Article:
It turns out the president of Emory had this to say: “During our conversation, they voiced their genuine concern and pain in the face of this perceived intimidation…. I cannot dismiss their expression of feelings and concern as motivated only by political preference or over-sensitivity.” It’s warming to hear this. (See this Newsweek article for more. And note that only one student was quoted as saying he feared for his life.)
Finally, I grew up in NYC in the ’70s and ’80s. My daily life in junior high school (almost 40 years ago) involved getting touched and grabbed by the boys passing me in the hallway — both front and backside. I wasn’t alone in this. And we didn’t tell our parents about it — it was just the way things were. I loathed it with every fiber of my being, but I think the consensus with my friends today (when we look back on that period) is that our parents wouldn’t have had a clue about what to do about it. It was part of the culture. What could they have done? I’m glad the “PC” culture of the ’90s shifted our norms; glad kids now tell their parents about abuse and that the conditions have changed for them. I think the cultural shift toward care has raised the quality of life for a new generation.
But I’m sympathetic with Haidt’s wish for some collective psyche strengthening. I’m not a fan of over-protective university policies — and I don’t like it when speakers are disinvited just because students don’t like their views. That said, I respect that norms change (often in a ‘better angels of our nature’ direction) and that there will always be individual and generational differences. A position of intellectual and emotional openness is my prescription for the academic issues of our day. And we should probably stop talking generalities and look at the specifics of each case.
Just yesterday I received an email from a student that I think speaks to the importance of care, not only for student’s learning and their pursuit of truth and knowledge, but damn, for their lives. Below is an excerpt. (I’m teaching two Introductory Psychology sections for the first time in 11 years and am loving it.)
For once in my educational career, I have actually been interested in learning the material; and I mean actually learning it and trying to understand complex ideas rather than just memorizing something because I have to. . . . In the short time I’ve taken your course, it has helped me realize many things about myself, others and society in general, as well as confirm my interest in this field of study.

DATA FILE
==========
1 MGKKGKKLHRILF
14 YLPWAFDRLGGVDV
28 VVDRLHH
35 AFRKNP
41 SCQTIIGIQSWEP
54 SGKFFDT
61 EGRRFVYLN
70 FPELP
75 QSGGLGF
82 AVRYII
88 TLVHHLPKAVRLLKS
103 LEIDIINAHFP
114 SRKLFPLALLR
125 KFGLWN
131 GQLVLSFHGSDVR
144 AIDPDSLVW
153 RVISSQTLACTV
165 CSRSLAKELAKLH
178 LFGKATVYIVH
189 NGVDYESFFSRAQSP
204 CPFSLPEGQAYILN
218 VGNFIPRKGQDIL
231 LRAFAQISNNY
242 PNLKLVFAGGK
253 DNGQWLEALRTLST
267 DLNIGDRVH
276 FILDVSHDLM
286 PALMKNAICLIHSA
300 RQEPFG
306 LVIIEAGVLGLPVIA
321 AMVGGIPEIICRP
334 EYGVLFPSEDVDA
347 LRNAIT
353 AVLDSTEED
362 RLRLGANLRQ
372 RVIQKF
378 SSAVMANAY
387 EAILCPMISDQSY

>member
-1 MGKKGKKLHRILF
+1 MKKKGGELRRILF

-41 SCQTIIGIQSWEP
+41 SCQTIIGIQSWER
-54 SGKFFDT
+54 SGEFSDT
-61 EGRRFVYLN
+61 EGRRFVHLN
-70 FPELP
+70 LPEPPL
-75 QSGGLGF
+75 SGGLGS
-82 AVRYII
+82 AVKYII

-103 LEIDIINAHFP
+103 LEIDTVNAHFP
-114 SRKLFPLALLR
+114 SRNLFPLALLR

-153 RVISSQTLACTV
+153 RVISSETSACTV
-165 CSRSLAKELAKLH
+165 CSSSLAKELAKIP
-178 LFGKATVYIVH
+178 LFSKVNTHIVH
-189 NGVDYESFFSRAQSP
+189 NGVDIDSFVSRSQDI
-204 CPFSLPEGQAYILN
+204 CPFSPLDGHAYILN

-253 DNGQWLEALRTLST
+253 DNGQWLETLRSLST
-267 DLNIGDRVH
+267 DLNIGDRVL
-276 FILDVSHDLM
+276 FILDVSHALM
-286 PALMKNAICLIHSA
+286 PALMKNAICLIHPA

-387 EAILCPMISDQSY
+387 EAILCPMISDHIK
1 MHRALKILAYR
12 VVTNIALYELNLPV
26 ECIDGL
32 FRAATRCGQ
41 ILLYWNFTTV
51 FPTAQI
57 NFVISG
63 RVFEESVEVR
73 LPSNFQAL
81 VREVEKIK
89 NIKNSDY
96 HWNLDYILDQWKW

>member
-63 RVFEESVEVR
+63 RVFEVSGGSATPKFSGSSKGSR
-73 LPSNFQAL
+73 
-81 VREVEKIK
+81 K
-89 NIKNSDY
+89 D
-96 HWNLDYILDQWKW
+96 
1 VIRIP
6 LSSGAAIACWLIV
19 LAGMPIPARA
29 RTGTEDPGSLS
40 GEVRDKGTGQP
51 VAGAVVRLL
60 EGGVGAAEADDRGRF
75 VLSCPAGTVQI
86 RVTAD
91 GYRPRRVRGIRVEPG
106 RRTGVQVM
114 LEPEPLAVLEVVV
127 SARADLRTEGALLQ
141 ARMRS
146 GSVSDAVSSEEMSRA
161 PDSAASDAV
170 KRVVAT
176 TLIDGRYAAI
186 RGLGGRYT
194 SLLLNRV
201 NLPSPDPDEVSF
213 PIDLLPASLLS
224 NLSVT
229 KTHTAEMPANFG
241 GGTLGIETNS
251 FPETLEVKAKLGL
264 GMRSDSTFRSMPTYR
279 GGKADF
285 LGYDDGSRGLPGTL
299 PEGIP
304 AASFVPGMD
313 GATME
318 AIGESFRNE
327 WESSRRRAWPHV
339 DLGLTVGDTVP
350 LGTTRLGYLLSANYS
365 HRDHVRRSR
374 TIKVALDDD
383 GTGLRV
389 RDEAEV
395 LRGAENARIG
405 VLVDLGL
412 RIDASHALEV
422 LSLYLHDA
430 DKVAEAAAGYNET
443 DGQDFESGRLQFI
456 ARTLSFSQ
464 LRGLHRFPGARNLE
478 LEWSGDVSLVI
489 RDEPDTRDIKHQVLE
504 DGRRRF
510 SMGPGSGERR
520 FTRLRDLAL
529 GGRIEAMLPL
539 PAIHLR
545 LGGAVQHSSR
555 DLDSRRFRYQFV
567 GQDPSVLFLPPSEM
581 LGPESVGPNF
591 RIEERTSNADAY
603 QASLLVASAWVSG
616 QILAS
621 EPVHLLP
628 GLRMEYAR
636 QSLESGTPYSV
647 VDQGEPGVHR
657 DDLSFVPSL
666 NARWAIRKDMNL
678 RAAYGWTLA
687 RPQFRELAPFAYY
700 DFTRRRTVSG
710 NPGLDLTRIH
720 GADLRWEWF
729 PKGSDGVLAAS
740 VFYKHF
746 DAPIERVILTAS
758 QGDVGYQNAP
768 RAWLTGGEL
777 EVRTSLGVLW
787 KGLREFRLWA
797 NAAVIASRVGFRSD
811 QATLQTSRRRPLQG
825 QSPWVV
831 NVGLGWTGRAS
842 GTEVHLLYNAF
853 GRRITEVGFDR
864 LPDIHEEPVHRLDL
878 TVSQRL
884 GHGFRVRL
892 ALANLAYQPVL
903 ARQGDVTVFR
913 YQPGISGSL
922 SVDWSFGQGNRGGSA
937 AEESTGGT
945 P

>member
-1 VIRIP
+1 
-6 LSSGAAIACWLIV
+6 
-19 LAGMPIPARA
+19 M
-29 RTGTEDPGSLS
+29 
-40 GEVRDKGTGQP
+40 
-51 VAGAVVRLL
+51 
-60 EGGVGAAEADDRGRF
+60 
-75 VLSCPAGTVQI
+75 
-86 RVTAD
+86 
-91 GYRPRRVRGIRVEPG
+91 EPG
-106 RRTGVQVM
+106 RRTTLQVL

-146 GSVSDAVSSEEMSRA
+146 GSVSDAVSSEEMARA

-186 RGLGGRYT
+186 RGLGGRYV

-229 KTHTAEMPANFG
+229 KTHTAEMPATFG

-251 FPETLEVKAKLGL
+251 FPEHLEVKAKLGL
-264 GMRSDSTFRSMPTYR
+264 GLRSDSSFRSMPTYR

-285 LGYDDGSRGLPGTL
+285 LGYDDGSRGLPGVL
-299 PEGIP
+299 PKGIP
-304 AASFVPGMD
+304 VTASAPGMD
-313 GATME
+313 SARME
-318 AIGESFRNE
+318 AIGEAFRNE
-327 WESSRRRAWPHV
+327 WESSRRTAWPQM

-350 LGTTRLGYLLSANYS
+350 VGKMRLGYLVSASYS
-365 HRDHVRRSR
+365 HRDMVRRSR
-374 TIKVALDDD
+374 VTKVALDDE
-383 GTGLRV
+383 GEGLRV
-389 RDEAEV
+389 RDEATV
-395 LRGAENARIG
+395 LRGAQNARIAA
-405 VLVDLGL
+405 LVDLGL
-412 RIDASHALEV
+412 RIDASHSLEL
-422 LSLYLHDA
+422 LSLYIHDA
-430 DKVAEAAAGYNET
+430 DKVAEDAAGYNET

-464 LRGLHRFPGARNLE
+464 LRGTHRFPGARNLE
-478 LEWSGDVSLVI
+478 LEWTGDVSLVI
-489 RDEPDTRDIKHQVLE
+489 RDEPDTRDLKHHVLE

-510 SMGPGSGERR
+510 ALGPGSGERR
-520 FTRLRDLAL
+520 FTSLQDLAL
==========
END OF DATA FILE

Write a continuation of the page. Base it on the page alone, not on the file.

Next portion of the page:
I have also never felt so comfortable speaking to a professor and class as I do when I come to yours. Never have I had a teacher/professor . . . [engage with a class the way you do] . . . or really felt like the teacher/professor understands my generation. You understand why we are all so sensitive and anxious and you do everything you can to alleviate this feeling in your classroom.
Before I took your course I was a very negative person . . . but, after I started taking your course, I have realized that we as humans are not out for ourselves, as much as it may seem with all the issues going on in the world and that we as humans are happier when we do good things for other people.
I recently submitted a proposal to the college (SUNY New Paltz) for a new interdisciplinary department on campus, which in addition to its epistemic project would “promote the development of the individual’s wholeness.” It’s true that sometimes there’s a tension between truth and care (see Dan Dennett in Freedom Evolves) but there’s no need to segregate them — or us.
*Haidt did use Sanctity/degradation when he talked about sacred values, but the fact that some have made these groups sacred (while interesting and certainly a part of human nature to do) is not the point. These groups are sacred to the political left precisely because they’ve been found to need care and attention. See this essay of mine that talks a bit about this.